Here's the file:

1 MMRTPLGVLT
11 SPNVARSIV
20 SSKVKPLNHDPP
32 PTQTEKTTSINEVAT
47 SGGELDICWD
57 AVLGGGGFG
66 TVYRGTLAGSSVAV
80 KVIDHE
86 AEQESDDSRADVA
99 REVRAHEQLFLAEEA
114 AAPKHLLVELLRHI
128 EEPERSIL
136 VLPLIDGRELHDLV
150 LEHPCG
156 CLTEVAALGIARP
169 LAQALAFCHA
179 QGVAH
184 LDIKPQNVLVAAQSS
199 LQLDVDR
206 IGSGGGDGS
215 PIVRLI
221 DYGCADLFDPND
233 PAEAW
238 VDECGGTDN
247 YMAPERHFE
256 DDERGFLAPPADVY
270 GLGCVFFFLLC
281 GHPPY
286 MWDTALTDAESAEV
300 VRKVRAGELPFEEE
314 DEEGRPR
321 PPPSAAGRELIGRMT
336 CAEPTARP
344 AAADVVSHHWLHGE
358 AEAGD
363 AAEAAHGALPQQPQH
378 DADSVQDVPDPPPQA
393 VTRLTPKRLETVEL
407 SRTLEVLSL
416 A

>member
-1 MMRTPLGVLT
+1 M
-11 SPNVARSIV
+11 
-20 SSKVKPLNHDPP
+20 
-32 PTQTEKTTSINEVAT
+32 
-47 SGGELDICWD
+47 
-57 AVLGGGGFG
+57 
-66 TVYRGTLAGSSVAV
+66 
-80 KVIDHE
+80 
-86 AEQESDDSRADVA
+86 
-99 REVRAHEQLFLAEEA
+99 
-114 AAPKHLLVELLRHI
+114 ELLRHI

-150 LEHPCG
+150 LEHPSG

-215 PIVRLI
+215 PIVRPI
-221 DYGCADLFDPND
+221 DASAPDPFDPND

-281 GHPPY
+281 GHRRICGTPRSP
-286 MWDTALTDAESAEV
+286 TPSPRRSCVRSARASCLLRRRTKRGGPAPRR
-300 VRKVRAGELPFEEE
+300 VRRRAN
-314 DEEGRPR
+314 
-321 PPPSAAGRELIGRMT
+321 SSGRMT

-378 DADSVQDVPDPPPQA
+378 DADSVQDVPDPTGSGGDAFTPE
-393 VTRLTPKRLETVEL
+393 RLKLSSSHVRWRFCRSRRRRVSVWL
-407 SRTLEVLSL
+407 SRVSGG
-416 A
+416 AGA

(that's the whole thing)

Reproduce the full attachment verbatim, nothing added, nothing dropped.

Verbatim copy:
1 MMRTPLGVLT
11 SPNVARSIV
20 SSKVKPLNHDPP
32 PTQTEKTTSINEVAT
47 SGGELDICWD
57 AVLGGGGFG
66 TVYRGTLAGSSVAV
80 KVIDHE
86 AEQESDDSRADVA
99 REVRAHEQLFLAEEA
114 AAPKHLLVELLRHI
128 EEPERSIL
136 VLPLIDGRELHDLV
150 LEHPCG
156 CLTEVAALGIARP
169 LAQALAFCHA
179 QGVAH
184 LDIKPQNVLVAAQSS
199 LQLDVDR
206 IGSGGGDGS
215 PIVRLI
221 DYGCADLFDPND
233 PAEAW
238 VDECGGTDN
247 YMAPERHFE
256 DDERGFLAPPADVY
270 GLGCVFFFLLC
281 GHPPY
286 MWDTALTDAESAEV
300 VRKVRAGELPFEEE
314 DEEGRPR
321 PPPSAAGRELIGRMT
336 CAEPTARP
344 AAADVVSHHWLHGE
358 AEAGD
363 AAEAAHGALPQQPQH
378 DADSVQDVPDPPPQA
393 VTRLTPKRLETVEL
407 SRTLEVLSL
416 A

>member
-1 MMRTPLGVLT
+1 M
-11 SPNVARSIV
+11 
-20 SSKVKPLNHDPP
+20 
-32 PTQTEKTTSINEVAT
+32 
-47 SGGELDICWD
+47 
-57 AVLGGGGFG
+57 
-66 TVYRGTLAGSSVAV
+66 
-80 KVIDHE
+80 
-86 AEQESDDSRADVA
+86 
-99 REVRAHEQLFLAEEA
+99 
-114 AAPKHLLVELLRHI
+114 ELLRHI

-150 LEHPCG
+150 LEHPSG

-215 PIVRLI
+215 PIVRPI
-221 DYGCADLFDPND
+221 DASAPDPFDPND

-281 GHPPY
+281 GHRRICGTPRSP
-286 MWDTALTDAESAEV
+286 TPSPRRSCVRSARASCLLRRRTKRGGPAPRR
-300 VRKVRAGELPFEEE
+300 VRRRAN
-314 DEEGRPR
+314 
-321 PPPSAAGRELIGRMT
+321 SSGRMT

-378 DADSVQDVPDPPPQA
+378 DADSVQDVPDPTGSGGDAFTPE
-393 VTRLTPKRLETVEL
+393 RLKLSSSHVRWRFCRSRRRRVSVWL
-407 SRTLEVLSL
+407 SRVSGG
-416 A
+416 AGA